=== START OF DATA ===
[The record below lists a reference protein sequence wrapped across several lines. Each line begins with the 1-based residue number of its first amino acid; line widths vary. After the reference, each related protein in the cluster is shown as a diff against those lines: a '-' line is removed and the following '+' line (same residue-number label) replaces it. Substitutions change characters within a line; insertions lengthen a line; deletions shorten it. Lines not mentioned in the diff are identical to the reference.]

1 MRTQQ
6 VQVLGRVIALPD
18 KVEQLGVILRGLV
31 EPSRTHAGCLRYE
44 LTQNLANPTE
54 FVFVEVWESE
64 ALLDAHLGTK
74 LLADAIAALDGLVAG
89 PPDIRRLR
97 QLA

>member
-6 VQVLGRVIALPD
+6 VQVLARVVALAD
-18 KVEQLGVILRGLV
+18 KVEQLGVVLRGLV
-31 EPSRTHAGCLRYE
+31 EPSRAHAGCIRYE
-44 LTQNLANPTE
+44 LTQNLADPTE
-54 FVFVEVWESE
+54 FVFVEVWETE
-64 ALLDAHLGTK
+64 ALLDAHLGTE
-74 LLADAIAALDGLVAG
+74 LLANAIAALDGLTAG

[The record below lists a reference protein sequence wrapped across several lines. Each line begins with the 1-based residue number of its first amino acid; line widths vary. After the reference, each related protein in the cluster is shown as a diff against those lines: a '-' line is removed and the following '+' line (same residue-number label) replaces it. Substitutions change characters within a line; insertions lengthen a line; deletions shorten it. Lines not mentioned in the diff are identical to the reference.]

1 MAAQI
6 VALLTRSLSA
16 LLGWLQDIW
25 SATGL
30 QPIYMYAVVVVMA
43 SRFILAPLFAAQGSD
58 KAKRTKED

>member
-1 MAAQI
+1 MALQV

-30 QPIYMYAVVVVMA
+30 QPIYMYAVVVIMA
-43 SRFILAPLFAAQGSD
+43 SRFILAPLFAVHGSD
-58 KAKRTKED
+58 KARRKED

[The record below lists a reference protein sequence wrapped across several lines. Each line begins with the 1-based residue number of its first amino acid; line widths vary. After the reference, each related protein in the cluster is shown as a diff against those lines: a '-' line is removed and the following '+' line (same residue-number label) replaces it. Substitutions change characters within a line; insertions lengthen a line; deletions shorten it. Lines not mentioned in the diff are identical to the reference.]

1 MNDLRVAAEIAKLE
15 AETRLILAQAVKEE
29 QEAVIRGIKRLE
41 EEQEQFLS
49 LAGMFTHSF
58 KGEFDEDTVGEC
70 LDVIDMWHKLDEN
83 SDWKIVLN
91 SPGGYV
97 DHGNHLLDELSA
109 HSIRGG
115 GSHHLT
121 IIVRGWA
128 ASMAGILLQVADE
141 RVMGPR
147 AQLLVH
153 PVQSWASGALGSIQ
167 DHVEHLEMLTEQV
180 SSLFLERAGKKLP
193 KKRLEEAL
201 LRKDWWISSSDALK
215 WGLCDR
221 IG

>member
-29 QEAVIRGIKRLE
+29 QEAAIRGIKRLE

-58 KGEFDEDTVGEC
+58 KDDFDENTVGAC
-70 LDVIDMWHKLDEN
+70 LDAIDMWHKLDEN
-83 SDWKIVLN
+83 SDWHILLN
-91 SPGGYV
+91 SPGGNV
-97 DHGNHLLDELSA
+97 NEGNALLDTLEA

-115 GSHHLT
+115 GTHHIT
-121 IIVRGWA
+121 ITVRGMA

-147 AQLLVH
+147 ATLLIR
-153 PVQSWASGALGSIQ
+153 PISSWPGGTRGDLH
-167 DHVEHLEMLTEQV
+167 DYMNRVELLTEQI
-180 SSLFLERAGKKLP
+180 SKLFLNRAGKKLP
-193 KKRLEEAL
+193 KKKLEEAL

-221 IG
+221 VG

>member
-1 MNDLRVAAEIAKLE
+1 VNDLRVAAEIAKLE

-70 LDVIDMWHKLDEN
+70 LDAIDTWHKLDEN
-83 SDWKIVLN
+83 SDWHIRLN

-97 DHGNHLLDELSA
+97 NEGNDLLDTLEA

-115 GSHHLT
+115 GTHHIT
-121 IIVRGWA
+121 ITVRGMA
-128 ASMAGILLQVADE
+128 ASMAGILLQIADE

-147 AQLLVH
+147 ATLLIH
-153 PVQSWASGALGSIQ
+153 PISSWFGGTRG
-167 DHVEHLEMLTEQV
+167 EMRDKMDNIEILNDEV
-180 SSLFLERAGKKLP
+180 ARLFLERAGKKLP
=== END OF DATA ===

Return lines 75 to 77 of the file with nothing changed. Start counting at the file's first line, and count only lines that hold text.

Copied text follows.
-83 SDWKIVLN
+83 SDWHILLN
-91 SPGGYV